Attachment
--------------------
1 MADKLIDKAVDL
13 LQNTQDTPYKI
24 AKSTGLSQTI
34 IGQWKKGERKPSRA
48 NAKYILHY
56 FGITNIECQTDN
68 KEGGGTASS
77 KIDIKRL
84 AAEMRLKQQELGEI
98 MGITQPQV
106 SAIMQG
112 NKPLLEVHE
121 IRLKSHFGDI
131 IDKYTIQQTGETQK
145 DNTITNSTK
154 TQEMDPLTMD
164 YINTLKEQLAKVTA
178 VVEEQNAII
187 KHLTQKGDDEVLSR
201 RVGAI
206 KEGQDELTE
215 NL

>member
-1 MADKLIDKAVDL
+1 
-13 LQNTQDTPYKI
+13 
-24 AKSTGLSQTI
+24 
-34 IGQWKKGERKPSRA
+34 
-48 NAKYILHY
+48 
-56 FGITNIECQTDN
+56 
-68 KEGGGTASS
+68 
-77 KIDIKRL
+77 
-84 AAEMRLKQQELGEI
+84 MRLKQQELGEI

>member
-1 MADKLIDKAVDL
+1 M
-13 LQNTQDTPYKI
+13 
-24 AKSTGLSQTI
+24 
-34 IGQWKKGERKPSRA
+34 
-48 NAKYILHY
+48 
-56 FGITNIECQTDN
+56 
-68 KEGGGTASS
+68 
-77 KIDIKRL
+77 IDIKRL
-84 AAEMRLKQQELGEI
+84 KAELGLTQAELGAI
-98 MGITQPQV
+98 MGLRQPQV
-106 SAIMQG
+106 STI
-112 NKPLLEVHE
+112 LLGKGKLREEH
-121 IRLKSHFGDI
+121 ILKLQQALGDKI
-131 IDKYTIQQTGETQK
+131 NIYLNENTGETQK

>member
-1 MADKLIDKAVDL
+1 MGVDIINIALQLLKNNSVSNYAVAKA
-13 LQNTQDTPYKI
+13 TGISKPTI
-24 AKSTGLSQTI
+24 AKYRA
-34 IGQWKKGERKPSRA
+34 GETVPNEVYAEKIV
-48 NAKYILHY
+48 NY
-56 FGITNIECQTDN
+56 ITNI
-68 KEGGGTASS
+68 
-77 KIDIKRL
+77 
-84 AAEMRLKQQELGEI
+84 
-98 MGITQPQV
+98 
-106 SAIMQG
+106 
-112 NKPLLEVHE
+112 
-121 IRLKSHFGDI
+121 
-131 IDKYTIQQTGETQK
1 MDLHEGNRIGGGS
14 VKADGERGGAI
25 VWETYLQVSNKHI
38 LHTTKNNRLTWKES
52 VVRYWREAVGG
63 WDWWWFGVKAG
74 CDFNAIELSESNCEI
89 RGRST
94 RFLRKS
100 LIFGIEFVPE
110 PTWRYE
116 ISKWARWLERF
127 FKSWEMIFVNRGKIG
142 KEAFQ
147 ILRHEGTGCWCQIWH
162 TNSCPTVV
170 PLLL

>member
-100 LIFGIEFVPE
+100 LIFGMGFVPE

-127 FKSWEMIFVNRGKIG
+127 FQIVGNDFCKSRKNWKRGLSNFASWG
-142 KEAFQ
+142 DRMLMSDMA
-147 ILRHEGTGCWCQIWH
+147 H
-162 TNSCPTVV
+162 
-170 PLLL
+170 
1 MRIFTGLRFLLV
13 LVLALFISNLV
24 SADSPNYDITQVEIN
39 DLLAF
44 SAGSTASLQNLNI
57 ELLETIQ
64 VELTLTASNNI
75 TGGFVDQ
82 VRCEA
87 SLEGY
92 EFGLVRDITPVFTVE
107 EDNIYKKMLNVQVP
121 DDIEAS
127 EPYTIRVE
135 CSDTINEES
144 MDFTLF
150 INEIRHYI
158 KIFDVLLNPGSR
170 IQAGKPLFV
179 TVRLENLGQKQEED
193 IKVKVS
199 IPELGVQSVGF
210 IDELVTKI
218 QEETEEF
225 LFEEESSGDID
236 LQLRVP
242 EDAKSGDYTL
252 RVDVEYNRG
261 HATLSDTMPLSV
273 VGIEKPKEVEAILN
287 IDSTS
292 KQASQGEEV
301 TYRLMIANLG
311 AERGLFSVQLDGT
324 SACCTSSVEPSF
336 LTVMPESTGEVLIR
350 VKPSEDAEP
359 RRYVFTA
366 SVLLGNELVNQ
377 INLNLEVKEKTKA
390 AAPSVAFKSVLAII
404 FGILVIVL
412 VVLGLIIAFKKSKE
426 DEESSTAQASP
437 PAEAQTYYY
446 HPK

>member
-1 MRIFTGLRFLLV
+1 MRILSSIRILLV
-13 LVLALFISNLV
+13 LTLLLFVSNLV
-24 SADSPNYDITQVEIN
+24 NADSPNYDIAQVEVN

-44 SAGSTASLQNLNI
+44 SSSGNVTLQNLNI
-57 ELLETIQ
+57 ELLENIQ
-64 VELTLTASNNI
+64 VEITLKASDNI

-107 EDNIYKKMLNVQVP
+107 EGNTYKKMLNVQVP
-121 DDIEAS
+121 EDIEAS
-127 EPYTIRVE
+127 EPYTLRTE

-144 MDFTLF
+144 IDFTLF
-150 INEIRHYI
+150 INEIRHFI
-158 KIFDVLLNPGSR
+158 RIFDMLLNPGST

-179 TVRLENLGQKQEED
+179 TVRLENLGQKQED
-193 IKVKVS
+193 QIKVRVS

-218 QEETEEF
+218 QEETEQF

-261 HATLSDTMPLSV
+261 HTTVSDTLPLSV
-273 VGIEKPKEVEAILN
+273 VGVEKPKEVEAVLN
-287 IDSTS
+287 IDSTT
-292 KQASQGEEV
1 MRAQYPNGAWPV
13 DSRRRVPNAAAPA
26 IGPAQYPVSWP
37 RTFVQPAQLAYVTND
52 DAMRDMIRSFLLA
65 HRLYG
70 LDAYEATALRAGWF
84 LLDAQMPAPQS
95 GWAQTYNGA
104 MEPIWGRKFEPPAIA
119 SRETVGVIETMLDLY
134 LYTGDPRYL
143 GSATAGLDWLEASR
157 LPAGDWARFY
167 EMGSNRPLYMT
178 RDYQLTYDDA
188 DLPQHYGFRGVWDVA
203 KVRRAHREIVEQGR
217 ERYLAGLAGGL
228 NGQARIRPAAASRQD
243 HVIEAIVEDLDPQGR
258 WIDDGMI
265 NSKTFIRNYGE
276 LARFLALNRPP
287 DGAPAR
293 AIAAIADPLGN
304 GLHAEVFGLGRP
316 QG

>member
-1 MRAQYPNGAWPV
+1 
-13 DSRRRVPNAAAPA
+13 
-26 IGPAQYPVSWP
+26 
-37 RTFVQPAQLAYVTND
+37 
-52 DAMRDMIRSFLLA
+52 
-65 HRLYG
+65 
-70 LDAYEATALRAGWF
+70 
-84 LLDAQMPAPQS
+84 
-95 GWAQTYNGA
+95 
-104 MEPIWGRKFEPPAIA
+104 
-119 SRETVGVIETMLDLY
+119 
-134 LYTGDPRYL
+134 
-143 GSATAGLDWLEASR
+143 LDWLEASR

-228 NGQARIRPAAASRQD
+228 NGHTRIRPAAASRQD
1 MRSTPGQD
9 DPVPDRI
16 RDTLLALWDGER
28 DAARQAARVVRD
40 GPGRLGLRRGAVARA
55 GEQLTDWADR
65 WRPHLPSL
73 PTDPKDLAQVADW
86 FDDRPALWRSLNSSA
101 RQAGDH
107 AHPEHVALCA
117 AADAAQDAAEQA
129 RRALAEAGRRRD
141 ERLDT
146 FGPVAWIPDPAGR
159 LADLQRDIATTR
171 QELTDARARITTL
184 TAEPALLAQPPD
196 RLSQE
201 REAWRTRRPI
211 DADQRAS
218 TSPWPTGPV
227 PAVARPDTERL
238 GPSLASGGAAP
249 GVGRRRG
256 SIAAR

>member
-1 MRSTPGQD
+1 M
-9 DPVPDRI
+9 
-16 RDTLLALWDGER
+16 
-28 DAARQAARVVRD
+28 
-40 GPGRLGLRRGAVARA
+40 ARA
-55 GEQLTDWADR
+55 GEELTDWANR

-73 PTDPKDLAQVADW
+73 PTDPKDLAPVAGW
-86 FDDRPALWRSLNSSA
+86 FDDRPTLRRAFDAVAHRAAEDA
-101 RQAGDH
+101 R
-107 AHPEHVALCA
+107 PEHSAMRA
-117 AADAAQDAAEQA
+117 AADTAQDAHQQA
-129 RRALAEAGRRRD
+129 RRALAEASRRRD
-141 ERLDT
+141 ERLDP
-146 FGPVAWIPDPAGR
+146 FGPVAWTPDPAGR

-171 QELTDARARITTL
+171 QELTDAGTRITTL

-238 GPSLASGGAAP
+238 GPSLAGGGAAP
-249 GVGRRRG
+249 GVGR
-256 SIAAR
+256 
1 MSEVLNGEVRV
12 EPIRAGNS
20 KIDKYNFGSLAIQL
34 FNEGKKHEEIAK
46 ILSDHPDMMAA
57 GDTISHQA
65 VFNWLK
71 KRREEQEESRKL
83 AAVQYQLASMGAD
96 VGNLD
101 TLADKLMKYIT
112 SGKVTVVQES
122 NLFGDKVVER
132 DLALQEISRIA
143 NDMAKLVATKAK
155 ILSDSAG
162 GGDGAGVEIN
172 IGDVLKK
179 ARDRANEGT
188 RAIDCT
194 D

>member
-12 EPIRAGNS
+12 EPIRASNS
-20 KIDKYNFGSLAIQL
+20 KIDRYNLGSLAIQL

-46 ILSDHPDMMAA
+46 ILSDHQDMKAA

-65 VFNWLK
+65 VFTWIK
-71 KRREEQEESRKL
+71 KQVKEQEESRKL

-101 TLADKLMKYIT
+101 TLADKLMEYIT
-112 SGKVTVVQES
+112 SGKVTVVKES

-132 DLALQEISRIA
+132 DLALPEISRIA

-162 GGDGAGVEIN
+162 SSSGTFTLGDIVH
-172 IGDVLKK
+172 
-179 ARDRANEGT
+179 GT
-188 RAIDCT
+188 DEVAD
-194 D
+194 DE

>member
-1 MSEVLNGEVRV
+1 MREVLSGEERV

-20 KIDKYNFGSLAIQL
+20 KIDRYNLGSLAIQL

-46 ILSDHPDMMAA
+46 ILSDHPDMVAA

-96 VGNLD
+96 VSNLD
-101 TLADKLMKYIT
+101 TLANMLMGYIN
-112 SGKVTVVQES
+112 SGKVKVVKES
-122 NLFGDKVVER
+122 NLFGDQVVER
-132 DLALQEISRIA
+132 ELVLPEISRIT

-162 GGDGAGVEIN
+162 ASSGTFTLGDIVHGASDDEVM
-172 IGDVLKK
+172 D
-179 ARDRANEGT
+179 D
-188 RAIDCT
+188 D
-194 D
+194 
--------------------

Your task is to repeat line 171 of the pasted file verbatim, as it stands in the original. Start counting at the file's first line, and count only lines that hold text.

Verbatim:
412 VVLGLIIAFKKSKE